Thailand: Looking to bond

The government is looking to tap the bond market to make up its budgetary shortfall for this year and launch more debt offers to fund its ambitious infrastructure programme. Pricing could be an issue, however, with concerns that uncertainty over the European financial crisis could cause ripples in Asian economies and push up borrowing costs.

On August 16, the Ministry of Finance (MoF) announced it was planning to issue a $2.5bn bond in early September to help bridge the $12.7bn budget deficit for the 2012 financial year and to refinance some of the existing $6.5bn debt that is set to mature in September. Chakkrit Paraphantakul, the director-general of the Public Debt Management Department, told local media that the six-year bond will be made available between September 3 and 14, with retail investors able to buy up to $63,000 worth of bonds.

Though the MoF has yet to announce what the rate of return will be for the bond, Chakkrit said the rate would draw in investors. “We will try to offer a good return to attract retail investors who have no other choices of investments, apart from banks’ deposit rates,” he said.

Chakkrit also said that the government would be dipping deeper into the debt market, as it would be seeking around $11.1bn to finance its water resources and flood-control projects. This would take the public debt-to-GDP ratio to between 44% and 45% in 2013, Chakkrit said, marginally up on the 43.5% in 2012. While the ratio was expected to rise to 54% over the next five years, as the government increases its borrowing to fund its $63bn long-term investment in its infrastructure development investment programme, this higher debt level was manageable, he added.

“A total of 99% of the public debt is loans acquired from domestic financial institutions and the government can effectively manage them,” Chakkrit said.

With current short and medium borrowing costs at around 4%, if the government issued long-term bonds to back its programme, it should be able to obtain the funds required at an even lower cost, he explained.

However, there are some suggestions that the government may have to revise its borrowing cost estimates, with some analysts warning that the European debt crisis and a slowing of the global economy will impact Thailand and its bond market.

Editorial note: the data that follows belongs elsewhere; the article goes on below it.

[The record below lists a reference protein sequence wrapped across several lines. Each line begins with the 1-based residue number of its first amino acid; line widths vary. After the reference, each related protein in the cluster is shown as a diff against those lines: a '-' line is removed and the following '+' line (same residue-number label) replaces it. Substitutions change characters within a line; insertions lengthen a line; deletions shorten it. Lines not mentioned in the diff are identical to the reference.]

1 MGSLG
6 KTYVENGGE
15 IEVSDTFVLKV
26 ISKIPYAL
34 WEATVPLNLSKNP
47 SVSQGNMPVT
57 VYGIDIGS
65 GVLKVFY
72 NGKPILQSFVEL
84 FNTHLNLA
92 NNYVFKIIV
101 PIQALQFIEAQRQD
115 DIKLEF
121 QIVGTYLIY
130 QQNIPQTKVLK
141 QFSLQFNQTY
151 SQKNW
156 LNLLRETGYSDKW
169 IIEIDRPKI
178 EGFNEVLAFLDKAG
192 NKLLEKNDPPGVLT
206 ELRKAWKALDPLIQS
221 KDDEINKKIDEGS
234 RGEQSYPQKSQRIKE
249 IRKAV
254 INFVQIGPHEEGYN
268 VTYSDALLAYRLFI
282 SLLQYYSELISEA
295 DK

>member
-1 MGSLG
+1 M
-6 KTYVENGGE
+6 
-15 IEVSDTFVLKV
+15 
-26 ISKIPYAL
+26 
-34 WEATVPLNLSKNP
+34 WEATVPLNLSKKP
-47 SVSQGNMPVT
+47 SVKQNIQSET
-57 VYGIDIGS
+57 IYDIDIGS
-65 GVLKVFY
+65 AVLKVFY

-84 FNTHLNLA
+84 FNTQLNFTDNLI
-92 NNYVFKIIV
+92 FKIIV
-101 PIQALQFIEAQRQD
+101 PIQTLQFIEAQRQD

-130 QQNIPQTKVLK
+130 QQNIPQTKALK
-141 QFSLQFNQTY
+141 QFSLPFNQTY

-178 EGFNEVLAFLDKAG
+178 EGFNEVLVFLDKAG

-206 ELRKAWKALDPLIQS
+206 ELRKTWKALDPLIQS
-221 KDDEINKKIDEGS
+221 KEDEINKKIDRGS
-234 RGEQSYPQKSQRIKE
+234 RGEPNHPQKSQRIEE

The country’s industrial production index contracted in June by 9.6% compared to the same month in 2011, with output levels falling by 1.6% for the second quarter year-on-year, according to the Office of the Industrial Economics, indicating fewer orders on the books. This weakening came despite a rise in the number of factories back in operation following floods in 2011.

While the World Bank has said Thailand’s industrial sector will be boosted in the second half of 2012 by a return to near-full production capacity, some export markets may be drying up as well, though so far the impact of the European crisis has been minimal.

The weakening of other global trade markets is also having a slight impact, with the Bank of Thailand in late July lowering its 2012 growth forecast to 5.7% from its earlier estimate of 6%. A lowering of growth prospects could push borrowing costs up, as uncertainty regarding economic prospects continues to rise.

The Thai Bond Market Association (TBMA) is slightly more upbeat over prospects, however. According to Niwat Kanjanaphoomin, the president of the TBMA, there should be a steady flow of foreign capital into Thailand’s secondary bond market for the foreseeable future, with Thai government bonds remaining attractive.

“The number of foreign investors in the Thai bond market rose in the first half of this year for both the short and long term,” Niwat told the Bangkok Post at the end of July. “Long-term bond yields are likely to gradually increase throughout this year, driven by increasing demand from foreign investors.”

Data issued by the TBMA in mid-July showed that the local bond market was becoming even more stable, with longer-term bonds becoming more popular with foreign investors. Bonds with a maturity date of more than one year now make up 65% of the total held by overseas investors, up from 61% at the end of 2011, the association said, while falling interest rates around the world could spur further take-ups of Thai offerings.

As long as the Thai economy continues to inspire confidence, the government should not have too much trouble in raising the funds it wants through the capital markets at a price it can afford.

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